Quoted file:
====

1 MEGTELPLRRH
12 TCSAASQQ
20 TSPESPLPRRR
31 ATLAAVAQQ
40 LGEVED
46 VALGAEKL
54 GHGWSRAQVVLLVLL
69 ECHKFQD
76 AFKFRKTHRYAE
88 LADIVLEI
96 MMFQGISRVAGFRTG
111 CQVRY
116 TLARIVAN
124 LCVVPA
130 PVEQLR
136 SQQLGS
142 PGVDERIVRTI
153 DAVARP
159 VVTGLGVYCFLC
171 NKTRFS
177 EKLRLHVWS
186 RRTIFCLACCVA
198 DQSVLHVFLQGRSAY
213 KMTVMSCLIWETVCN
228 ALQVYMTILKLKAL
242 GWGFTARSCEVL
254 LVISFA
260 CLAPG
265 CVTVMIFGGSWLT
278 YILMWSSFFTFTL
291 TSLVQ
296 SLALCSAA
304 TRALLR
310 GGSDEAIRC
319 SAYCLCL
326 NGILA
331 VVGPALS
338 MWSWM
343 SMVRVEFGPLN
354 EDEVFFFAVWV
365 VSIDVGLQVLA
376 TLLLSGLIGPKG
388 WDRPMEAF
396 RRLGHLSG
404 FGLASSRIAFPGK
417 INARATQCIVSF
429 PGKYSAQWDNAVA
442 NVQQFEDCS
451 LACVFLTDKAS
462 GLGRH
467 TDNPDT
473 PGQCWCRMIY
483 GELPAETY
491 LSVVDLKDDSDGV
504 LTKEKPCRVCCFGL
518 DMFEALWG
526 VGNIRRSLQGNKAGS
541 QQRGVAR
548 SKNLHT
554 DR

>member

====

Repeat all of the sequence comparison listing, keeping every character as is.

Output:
1 MEGTELPLRRH
12 TCSAASQQ
20 TSPESPLPRRR
31 ATLAAVAQQ
40 LGEVED
46 VALGAEKL
54 GHGWSRAQVVLLVLL
69 ECHKFQD
76 AFKFRKTHRYAE
88 LADIVLEI
96 MMFQGISRVAGFRTG
111 CQVRY
116 TLARIVAN
124 LCVVPA
130 PVEQLR
136 SQQLGS
142 PGVDERIVRTI
153 DAVARP
159 VVTGLGVYCFLC
171 NKTRFS
177 EKLRLHVWS
186 RRTIFCLACCVA
198 DQSVLHVFLQGRSAY
213 KMTVMSCLIWETVCN
228 ALQVYMTILKLKAL
242 GWGFTARSCEVL
254 LVISFA
260 CLAPG
265 CVTVMIFGGSWLT
278 YILMWSSFFTFTL
291 TSLVQ
296 SLALCSAA
304 TRALLR
310 GGSDEAIRC
319 SAYCLCL
326 NGILA
331 VVGPALS
338 MWSWM
343 SMVRVEFGPLN
354 EDEVFFFAVWV
365 VSIDVGLQVLA
376 TLLLSGLIGPKG
388 WDRPMEAF
396 RRLGHLSG
404 FGLASSRIAFPGK
417 INARATQCIVSF
429 PGKYSAQWDNAVA
442 NVQQFEDCS
451 LACVFLTDKAS
462 GLGRH
467 TDNPDT
473 PGQCWCRMIY
483 GELPAETY
491 LSVVDLKDDSDGV
504 LTKEKPCRVCCFGL
518 DMFEALWG
526 VGNIRRSLQGNKAGS
541 QQRGVAR
548 SKNLHT
554 DR

>member